Nestled within this nebula is what scientists refer to as the Trapezium. The Trapezium consists of four major stars that are positioned in the shape of a trapezoid. There are many interesting facts about the Orion Nebula.
Orion Nebula Quick Facts
- Discovered in 1610 by Nicolas -Claude Fabri de Peiresc
- Mesoamerican Mayans referred to it as “fire of creation”
- Easily spotted by the naked eye due to its close proximity
- January is the best time for observation
- 1,500 light-years away
- Identified as M42 and NGC1976
Our planet Earth rests within an amazing galaxy full of stars, moons, constellations and other planets. With just the naked eye, locating the constellation of Orion is easy and leads to another wonder in the sky, the Orion Nebula.
What is a Nebula?
First, what is a nebula? A nebula is basically a cloud of dust. Specifically, a very large cloud of dust consisting of plasma, hydrogen, helium and gases. The word Nebula is found in the Latin language and simply defined as cloud. Inside this enormous cloud is where newborn stars are formed. The galaxy we live in houses several nebulae and they are found in other galaxies too.
The Orion Molecular Cloud Complex lies approximately 1,500 light-years from our Earth and contains the famous molecular cloud known as the Orion Nebula. Primarily consisting of hydrogen, this molecular cloud is a 24 light-year-wide area full of baby stars. Surrounding this newborn star nursery are four larger stars which form the Trapezium.
Scientists named this formation the Trapezium due to its four large stars creating the shape of a trapezoid. Inside this trapezoid, the newly formed stars struggle with their growth because of these four stars. A cavity within the nebula has been created by ultraviolet light released from these larger stars. It is this light that hinders the growth of the newborn stars. Emerging together, these four stars contain very hot young stars known as O-type and radiate to create the splendid glow.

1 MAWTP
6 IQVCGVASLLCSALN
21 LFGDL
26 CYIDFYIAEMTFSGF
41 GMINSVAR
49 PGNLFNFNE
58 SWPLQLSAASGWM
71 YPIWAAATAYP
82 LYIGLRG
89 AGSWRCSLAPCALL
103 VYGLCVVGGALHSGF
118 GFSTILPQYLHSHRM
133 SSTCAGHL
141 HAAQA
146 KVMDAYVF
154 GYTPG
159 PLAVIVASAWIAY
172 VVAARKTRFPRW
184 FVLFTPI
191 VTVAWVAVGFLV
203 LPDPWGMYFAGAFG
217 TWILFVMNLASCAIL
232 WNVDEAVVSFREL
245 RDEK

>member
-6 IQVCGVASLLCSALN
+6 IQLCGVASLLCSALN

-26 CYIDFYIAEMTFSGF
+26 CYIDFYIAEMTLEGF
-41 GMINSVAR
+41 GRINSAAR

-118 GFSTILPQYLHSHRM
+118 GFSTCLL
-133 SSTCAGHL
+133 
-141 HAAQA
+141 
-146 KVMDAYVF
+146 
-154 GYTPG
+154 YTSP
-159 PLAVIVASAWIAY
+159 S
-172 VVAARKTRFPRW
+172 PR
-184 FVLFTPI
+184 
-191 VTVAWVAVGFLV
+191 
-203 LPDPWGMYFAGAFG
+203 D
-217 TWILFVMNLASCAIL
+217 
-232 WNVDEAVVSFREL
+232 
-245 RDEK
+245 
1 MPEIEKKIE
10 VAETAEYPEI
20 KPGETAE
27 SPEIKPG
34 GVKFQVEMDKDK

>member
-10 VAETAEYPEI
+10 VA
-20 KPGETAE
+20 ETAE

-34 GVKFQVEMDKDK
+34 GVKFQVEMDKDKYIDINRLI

Orion Nebula Discovery
The discovery of this nebulae in 1610 was by a French scholar named Nicolas-Claude Fabri de Peiresc. During the period from 1599-1602, Fabri de Peiresc spent time in Italy where he met Galileo. It was through this encounter that Fabri de Peiresc took an avid interest in astronomy. There is not much written about Nicolas-Claude Fabri de Peiresc, yet he was involved with many notable figures throughout history. Starting with Galileo, Fabri de Peiresc’s work was used by Sir Isaac Newton as well as William Harvey to validate his findings on blood circulation.
Later in 1618, the Orion Nebula was identified by Johann Cysat who was a Swiss astronomer. Possibly the Orion Nebula is the most well-known since it was the very first of its kind to be photographed in 1880. It was an American, Henry Draper, who captured this image in the United States.
Such an image sparks the interest for many astronomers as they admire the sparkling cluster of four stars of this popular trapezoid. This glowing show can be seen unaided, or without the use of a telescope. The prime time for star gazers to see this popular nebulae is during the winter in the month of January. Those fortunate enough to have a telescope may be able to zoom in and witness the birth of some newborn stars.
Over the years, the Orion Nebula has caught the attention of cultures all around the world. In the Mesoamerican region, the Mayas viewed this nebulae as the “fire of creation” as it gave such a blazing glow to its spectators. Today, NASA still utilizes the Hubble telescope to capture amazing images of this bright, hot bed of stars in the sky.
- By NASA, ESA, M. Robberto (Space Telescope Science Institute/ESA) and the Hubble Space Telescope Orion Treasury Project Team – http://hubblesite.org/newscenter/newsdesk/archive/releases/2006/01